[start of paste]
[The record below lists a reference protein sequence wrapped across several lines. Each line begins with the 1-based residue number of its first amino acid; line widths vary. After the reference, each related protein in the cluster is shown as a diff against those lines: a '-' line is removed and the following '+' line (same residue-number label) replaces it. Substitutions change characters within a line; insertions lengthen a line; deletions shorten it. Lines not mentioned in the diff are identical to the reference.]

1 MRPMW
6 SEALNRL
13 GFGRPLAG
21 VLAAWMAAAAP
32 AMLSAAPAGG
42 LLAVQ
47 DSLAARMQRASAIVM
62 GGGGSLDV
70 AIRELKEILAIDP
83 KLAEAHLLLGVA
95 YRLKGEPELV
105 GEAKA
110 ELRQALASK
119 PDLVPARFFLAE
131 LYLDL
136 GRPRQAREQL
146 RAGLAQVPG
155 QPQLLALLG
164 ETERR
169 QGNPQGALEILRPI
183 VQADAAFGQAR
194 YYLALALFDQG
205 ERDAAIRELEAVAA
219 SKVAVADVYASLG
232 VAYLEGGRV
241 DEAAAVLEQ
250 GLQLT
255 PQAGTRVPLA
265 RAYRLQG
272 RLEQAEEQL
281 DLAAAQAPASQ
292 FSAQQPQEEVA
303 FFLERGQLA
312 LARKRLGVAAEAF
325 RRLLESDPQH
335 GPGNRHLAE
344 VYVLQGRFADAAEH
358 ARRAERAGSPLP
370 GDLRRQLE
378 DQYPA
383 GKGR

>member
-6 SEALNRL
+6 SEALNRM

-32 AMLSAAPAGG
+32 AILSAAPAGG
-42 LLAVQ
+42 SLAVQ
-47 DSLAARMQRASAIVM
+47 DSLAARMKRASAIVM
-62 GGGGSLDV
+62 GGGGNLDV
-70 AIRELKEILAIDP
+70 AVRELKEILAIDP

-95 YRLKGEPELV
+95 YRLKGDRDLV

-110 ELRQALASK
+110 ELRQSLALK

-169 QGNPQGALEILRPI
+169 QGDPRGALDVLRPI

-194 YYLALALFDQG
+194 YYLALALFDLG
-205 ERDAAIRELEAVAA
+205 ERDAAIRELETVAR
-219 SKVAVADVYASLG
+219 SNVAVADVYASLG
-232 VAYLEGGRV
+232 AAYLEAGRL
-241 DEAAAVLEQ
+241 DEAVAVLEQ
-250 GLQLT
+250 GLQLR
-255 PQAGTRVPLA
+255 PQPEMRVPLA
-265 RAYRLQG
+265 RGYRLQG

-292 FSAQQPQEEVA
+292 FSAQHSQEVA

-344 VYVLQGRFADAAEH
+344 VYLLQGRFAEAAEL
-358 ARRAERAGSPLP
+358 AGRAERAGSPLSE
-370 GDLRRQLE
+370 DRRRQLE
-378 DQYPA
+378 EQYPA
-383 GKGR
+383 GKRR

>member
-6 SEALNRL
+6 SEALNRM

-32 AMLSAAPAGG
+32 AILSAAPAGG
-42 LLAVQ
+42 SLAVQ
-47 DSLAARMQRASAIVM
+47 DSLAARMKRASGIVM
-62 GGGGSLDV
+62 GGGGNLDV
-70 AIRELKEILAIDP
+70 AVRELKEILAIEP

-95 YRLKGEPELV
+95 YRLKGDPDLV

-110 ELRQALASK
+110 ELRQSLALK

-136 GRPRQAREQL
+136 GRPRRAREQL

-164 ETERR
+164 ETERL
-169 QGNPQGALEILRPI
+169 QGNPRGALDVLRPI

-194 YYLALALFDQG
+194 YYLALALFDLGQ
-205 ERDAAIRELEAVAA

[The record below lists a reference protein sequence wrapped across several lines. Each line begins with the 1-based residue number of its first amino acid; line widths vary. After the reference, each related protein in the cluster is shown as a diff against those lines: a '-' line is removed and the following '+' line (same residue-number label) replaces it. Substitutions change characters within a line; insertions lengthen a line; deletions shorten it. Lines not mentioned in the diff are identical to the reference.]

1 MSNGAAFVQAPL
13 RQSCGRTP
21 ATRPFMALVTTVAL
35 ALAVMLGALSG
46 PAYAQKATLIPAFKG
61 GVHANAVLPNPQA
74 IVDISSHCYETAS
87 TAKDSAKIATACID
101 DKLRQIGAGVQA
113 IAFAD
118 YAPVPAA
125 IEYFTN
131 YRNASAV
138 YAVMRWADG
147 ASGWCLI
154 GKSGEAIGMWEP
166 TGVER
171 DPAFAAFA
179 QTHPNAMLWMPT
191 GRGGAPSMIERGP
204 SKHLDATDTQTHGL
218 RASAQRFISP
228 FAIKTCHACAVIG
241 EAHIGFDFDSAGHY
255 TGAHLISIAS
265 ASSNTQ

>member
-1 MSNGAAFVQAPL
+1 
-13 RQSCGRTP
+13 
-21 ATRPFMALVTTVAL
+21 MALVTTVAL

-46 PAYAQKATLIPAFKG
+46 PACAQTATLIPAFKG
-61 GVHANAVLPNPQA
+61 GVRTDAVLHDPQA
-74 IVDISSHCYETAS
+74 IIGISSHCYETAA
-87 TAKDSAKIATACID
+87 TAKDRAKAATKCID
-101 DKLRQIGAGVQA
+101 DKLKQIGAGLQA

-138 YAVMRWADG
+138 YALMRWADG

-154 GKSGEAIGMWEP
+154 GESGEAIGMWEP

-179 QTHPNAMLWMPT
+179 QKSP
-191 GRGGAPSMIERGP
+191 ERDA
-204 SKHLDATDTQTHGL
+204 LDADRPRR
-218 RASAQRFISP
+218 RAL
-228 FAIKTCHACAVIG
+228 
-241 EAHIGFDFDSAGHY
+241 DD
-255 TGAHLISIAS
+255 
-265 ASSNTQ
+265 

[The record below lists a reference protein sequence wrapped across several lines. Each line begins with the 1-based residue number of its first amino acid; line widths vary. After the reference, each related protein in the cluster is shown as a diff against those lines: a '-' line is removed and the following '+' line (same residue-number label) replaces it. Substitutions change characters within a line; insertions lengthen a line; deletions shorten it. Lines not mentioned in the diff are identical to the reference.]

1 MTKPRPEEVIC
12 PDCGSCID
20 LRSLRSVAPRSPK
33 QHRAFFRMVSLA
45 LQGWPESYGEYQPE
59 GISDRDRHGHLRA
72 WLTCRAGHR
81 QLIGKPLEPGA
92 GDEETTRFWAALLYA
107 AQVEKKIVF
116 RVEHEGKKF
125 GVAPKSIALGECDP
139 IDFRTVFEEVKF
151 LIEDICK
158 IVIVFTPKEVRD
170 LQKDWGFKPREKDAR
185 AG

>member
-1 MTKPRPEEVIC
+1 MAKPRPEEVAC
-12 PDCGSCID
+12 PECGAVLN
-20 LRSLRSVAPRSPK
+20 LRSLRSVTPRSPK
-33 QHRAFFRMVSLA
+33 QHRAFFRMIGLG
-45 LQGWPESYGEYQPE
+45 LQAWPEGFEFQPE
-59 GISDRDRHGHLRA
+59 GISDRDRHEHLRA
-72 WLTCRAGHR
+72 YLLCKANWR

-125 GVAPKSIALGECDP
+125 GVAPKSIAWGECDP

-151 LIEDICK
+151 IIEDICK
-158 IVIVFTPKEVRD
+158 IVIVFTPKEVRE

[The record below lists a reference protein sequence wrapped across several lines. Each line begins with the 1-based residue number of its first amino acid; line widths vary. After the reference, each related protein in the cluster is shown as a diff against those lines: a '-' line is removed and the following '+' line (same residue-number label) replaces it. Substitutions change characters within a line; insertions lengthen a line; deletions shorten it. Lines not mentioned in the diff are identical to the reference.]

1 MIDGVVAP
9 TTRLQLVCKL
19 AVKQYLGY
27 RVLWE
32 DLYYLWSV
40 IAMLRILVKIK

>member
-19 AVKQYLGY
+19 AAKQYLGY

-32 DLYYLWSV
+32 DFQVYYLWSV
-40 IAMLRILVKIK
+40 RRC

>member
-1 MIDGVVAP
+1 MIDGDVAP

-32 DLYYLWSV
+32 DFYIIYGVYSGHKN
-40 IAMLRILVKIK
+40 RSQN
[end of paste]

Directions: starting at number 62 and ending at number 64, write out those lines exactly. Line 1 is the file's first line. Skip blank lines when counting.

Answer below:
-194 YYLALALFDQG
+194 YYLALALFDLG
-205 ERDAAIRELEAVAA